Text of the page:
Read Time: 6 minutes

The Data On Vitamin D

Vitamin D3 (cholecalciferol) is the body’s main form of vitamin D. Vitamin D is mainly produced in the skin, though some foods contain types of vitamin D. With enough time in the sun, many people can produce a sufficient amount of vitamin D, but many people do not get enough sun exposure throughout the year. There are not many foods which contain vitamin D and those which do, such as egg yolk, beef liver, mackerel, and herring, only contain small amounts. For this reason, it’s difficult to get enough vitamin D from dietary sources, even those which are fortified.

How Vitamin D Deficiency Can Affect Fertility

There are other factors which also affect a woman’s vitamin D status. For example, women who are overweight or have dark skin can be at a greater risk of vitamin D deficiency than others. A woman with a vitamin D deficiency may have trouble trying to conceive. Some studies show that having sufficient levels of vitamin D improve the chances of becoming pregnant. Vitamin D blood levels of 30 ng/mL or higher are linked to higher conception rates.

Vitamin D and fertility treatment

Studies have shown that adequate levels of vitamin D have been linked to improved fertility in women going through assisted reproduction treatment (ART). Vitamin D deficiency has also been linked to a higher risk of abnormal pregnancy implantation, fetal growth restriction, and preeclampsia. However, more research into pregnancy outcomes in ART is needed.

The importance of vitamin D during pregnancy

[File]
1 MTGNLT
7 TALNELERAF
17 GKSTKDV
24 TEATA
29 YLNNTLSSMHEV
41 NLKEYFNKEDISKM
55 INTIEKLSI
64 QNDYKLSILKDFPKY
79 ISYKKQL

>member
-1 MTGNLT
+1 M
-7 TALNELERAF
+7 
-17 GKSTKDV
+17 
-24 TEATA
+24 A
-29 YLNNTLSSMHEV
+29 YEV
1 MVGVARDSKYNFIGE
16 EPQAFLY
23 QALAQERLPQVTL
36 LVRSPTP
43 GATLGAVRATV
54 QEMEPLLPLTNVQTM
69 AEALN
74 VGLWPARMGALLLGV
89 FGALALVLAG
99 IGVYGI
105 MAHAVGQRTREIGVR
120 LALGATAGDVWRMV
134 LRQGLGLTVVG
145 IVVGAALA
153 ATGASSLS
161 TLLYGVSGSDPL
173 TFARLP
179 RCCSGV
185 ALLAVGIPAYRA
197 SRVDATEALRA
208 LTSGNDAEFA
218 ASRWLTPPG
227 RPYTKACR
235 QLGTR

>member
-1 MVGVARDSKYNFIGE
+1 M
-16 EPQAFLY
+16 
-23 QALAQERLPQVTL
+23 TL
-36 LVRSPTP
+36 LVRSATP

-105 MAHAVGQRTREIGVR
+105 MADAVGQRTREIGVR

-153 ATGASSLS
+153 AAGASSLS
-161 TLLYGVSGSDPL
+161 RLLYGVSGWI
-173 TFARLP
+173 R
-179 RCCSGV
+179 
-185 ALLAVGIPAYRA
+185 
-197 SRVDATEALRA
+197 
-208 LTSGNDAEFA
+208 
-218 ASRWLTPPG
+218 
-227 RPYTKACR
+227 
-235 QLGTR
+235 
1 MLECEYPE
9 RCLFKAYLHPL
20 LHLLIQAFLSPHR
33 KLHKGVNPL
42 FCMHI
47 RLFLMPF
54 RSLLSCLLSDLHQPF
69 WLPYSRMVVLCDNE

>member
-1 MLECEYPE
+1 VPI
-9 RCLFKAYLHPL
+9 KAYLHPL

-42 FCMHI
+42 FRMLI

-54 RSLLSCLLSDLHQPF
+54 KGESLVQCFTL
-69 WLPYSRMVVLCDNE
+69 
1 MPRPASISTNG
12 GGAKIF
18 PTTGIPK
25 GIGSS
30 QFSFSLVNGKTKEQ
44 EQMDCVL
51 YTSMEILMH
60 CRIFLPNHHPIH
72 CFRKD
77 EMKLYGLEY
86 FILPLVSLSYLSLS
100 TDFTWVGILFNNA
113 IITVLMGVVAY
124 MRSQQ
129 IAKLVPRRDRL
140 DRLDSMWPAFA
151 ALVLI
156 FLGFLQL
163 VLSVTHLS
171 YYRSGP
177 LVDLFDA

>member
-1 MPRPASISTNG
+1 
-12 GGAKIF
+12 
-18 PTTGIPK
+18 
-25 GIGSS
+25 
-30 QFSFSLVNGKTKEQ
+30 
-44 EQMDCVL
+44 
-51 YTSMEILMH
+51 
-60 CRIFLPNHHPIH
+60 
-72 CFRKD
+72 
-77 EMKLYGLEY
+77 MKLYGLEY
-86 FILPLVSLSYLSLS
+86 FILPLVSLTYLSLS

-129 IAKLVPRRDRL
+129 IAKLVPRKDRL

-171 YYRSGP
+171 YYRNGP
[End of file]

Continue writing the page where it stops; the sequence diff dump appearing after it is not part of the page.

An adequate vitamin D level is not only important prior to conception, but it is also very important during pregnancy. Vitamin D deficiency during pregnancy increases the risk of preterm birth, as well as bacterial vaginosis, preeclampsia, and gestational diabetes. Doctors often recommend for a pregnant woman to take a daily vitamin D supplement of between 2,000 – 4,000 IU but this number varies and should be discussed with a healthcare provider before taking this amount of supplementation.

Not only does vitamin D help maintain healthy bones and teeth, but higher vitamin D levels have shown to protect against diabetes, multiple sclerosis, and some forms of cancer. Vitamin D also helps support the brain, nervous system, and immune system. Recently this vitamin has also been found to influence more than 200 genes.

Sign Up for Our Newsletter

Enter your email address below and we will send you our monthly newsletter. We will never SPAM you and we never sell our mailing list. Ever.